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Men More Depressed After Heart Failure
Men with heart failure report more depression and poorer quality of life than women or men without heart failure according to researchers like Dr. Rory Hachamovitch of Cleveland Clinic’s Heart and Vascular Institute. The study included screening more than 3,300 patients who were referred to their medical center for cardiovascular assessment over a one-year period.
Hachamovitch’s research team scored responses to a standardized depression test and administered a quality-of-life questionnaire.
In general, minor and major depression were more frequent in women than in men — 14% versus 8.9% — and in heart failure patients — 22% versus 9.6%.
Quality-of-life scores were also lower in women and in heart failure patients. Heart failure means the heart cannot pump enough blood through the body. The heart cannot fill with enough blood or pump with enough force, or both. Heart failure develops over time as the pumping action of the heart gets weaker. It can affect either the right, the left, or both sides of the heart.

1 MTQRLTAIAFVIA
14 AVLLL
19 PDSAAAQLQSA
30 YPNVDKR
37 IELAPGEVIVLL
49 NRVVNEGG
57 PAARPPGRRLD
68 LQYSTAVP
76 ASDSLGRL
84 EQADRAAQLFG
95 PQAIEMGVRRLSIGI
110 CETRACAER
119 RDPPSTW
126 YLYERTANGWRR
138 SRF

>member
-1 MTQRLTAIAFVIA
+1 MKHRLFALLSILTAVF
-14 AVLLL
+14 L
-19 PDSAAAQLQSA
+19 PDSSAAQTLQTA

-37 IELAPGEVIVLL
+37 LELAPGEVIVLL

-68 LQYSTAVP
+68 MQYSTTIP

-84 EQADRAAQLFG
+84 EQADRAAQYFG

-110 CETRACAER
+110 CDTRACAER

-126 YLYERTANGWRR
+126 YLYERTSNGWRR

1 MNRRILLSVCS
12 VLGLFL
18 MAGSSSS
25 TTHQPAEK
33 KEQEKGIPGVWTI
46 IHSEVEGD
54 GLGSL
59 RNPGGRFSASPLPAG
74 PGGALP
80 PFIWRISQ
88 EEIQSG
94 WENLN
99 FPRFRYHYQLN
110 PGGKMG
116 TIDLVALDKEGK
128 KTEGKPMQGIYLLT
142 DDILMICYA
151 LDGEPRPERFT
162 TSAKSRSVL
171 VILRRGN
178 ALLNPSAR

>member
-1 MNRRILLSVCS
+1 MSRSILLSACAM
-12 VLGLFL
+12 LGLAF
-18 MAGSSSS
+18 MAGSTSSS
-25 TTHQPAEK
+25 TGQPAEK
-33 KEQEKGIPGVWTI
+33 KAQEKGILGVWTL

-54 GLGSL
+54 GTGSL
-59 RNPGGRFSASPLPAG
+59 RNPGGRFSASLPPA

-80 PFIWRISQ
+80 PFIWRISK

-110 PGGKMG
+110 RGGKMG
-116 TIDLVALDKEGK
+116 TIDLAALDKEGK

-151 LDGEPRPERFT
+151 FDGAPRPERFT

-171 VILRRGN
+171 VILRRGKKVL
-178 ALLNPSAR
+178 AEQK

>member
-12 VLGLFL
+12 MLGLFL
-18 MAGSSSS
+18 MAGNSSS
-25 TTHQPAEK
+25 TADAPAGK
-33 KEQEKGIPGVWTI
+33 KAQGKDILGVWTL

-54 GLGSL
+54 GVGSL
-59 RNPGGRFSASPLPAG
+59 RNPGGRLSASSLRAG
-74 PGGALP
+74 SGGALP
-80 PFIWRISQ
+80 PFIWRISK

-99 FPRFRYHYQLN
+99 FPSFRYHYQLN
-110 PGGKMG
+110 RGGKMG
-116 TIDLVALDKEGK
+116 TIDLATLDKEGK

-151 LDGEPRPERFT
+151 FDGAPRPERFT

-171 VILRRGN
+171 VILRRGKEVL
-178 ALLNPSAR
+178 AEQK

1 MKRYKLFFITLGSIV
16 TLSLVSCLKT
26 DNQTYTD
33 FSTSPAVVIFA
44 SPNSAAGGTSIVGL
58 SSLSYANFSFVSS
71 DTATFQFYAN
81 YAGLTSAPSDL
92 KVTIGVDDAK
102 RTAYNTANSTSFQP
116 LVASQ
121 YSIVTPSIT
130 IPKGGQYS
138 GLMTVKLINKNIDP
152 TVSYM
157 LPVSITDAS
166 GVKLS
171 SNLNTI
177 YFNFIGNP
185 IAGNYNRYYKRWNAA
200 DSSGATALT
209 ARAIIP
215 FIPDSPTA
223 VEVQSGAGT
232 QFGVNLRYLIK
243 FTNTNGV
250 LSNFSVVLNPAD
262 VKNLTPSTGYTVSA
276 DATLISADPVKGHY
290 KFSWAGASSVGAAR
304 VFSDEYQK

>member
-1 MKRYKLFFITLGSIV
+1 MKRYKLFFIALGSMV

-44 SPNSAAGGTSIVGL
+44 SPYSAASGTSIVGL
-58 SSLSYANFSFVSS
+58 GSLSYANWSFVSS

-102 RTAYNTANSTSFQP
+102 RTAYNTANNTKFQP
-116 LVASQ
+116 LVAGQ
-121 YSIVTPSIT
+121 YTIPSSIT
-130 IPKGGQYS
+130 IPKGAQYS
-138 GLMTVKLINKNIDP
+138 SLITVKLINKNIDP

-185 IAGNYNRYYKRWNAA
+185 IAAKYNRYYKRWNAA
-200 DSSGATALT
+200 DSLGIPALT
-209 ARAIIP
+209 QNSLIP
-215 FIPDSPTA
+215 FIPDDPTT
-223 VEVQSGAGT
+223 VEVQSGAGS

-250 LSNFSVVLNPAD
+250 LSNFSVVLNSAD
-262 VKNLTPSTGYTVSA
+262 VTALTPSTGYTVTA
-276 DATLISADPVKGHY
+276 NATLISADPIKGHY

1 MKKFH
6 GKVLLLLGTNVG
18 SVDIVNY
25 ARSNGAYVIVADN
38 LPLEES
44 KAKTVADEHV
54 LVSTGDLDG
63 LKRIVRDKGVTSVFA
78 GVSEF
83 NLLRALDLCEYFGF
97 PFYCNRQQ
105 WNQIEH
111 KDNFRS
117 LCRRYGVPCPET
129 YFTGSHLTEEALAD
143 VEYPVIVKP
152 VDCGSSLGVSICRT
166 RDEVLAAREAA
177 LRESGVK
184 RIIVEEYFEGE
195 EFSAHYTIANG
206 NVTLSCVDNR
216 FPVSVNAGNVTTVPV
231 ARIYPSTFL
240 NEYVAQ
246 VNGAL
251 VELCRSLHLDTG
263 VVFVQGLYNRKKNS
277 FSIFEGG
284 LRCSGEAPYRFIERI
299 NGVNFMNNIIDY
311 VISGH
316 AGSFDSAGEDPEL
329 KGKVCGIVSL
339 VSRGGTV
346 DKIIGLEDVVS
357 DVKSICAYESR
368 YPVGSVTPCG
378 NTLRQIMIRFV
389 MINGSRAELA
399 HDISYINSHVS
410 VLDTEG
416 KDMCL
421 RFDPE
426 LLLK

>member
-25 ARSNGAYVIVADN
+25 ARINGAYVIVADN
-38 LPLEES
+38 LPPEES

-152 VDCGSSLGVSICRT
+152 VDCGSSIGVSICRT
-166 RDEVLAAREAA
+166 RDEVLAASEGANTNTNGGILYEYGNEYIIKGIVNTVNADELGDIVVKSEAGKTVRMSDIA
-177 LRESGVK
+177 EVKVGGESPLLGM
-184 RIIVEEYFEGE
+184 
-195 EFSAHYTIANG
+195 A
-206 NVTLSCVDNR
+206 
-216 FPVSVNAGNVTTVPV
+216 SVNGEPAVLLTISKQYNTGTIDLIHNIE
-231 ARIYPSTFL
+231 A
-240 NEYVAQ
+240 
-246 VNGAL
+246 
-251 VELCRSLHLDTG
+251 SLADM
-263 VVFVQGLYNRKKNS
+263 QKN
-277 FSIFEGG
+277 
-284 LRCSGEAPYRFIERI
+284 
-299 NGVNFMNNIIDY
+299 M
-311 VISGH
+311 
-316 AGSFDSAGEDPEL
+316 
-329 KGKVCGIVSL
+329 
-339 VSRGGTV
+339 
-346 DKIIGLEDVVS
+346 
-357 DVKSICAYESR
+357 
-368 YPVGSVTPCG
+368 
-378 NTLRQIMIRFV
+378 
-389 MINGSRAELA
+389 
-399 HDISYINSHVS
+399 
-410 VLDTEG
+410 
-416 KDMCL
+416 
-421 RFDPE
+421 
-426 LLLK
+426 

However, the study found the difference in depression and quality-of-life scores was more than double for men with heart failure, compared to all patients. The findings were presented at the American Heart Association’s Quality of Care and Outcomes Research Scientific Sessions in Atlanta.
Heart failure can happen to almost anyone. It is most common in people over 65, and is more common in African-Americans. Also, men have a higher rate of heart failure than women. It is the number one reason for hospitalization for people over age 65. If you or someone you know has experienced heart failure, be sure to monitor their emotional and social status and consider mental health support if needed.